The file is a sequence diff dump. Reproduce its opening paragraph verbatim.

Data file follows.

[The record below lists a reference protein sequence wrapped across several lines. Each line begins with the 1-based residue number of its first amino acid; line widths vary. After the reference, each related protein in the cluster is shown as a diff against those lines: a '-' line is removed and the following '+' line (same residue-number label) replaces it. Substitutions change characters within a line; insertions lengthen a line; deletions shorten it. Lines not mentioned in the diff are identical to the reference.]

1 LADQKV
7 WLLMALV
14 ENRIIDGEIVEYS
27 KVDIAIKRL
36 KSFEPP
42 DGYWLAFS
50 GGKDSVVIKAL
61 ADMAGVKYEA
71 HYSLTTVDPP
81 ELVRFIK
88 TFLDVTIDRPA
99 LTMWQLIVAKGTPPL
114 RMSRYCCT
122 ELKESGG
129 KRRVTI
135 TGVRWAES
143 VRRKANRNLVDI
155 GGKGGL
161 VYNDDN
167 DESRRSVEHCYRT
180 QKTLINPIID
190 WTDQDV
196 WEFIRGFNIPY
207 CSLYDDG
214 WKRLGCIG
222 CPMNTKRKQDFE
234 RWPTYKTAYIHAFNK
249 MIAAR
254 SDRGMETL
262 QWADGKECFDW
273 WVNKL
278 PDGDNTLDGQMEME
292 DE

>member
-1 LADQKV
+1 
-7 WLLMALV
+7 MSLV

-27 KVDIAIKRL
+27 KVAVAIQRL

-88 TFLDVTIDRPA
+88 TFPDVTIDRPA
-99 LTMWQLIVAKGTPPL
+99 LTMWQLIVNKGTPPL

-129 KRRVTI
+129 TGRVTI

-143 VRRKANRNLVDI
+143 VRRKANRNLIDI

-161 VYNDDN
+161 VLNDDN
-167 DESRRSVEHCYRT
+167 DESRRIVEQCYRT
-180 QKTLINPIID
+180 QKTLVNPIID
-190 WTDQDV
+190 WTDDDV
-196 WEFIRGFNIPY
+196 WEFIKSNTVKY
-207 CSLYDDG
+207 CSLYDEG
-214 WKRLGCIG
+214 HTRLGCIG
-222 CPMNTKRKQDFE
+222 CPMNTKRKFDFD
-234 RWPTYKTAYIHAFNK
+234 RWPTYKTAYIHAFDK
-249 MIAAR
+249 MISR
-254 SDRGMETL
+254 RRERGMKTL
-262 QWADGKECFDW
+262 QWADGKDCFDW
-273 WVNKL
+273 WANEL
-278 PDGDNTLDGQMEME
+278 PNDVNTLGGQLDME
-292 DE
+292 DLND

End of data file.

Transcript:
[The record below lists a reference protein sequence wrapped across several lines. Each line begins with the 1-based residue number of its first amino acid; line widths vary. After the reference, each related protein in the cluster is shown as a diff against those lines: a '-' line is removed and the following '+' line (same residue-number label) replaces it. Substitutions change characters within a line; insertions lengthen a line; deletions shorten it. Lines not mentioned in the diff are identical to the reference.]